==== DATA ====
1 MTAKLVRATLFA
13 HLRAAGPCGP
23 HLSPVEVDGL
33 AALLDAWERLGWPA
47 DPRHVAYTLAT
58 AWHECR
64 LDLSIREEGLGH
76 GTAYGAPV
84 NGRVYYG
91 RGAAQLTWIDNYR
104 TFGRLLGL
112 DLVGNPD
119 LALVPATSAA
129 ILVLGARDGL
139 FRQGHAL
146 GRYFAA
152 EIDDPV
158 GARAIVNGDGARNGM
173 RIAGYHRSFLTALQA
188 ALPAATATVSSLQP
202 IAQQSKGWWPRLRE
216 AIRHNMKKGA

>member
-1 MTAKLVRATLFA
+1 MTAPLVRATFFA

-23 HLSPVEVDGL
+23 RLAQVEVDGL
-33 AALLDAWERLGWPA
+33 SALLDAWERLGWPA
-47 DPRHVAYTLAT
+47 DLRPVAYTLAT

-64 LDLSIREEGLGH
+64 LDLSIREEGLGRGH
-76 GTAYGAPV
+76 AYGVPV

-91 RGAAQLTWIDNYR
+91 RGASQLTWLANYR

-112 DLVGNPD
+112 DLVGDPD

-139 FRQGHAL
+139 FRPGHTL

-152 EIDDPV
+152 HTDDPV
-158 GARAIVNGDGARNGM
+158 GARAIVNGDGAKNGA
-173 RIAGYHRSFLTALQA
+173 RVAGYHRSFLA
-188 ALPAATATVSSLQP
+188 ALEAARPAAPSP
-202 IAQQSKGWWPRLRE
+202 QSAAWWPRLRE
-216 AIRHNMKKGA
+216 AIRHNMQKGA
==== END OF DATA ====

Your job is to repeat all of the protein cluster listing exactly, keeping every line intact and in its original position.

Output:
1 MTAKLVRATLFA
13 HLRAAGPCGP
23 HLSPVEVDGL
33 AALLDAWERLGWPA
47 DPRHVAYTLAT
58 AWHECR
64 LDLSIREEGLGH
76 GTAYGAPV
84 NGRVYYG
91 RGAAQLTWIDNYR
104 TFGRLLGL
112 DLVGNPD
119 LALVPATSAA
129 ILVLGARDGL
139 FRQGHAL
146 GRYFAA
152 EIDDPV
158 GARAIVNGDGARNGM
173 RIAGYHRSFLTALQA
188 ALPAATATVSSLQP
202 IAQQSKGWWPRLRE
216 AIRHNMKKGA

>member
-1 MTAKLVRATLFA
+1 MTAPLVRATFFA

-23 HLSPVEVDGL
+23 RLAQVEVDGL
-33 AALLDAWERLGWPA
+33 SALLDAWERLGWPA
-47 DPRHVAYTLAT
+47 DLRPVAYTLAT

-64 LDLSIREEGLGH
+64 LDLSIREEGLGRGH
-76 GTAYGAPV
+76 AYGVPV

-91 RGAAQLTWIDNYR
+91 RGASQLTWLANYR

-112 DLVGNPD
+112 DLVGDPD

-139 FRQGHAL
+139 FRPGHTL

-152 EIDDPV
+152 HTDDPV
-158 GARAIVNGDGARNGM
+158 GARAIVNGDGAKNGA
-173 RIAGYHRSFLTALQA
+173 RVAGYHRSFLA
-188 ALPAATATVSSLQP
+188 ALEAARPAAPSP
-202 IAQQSKGWWPRLRE
+202 QSAAWWPRLRE
-216 AIRHNMKKGA
+216 AIRHNMQKGA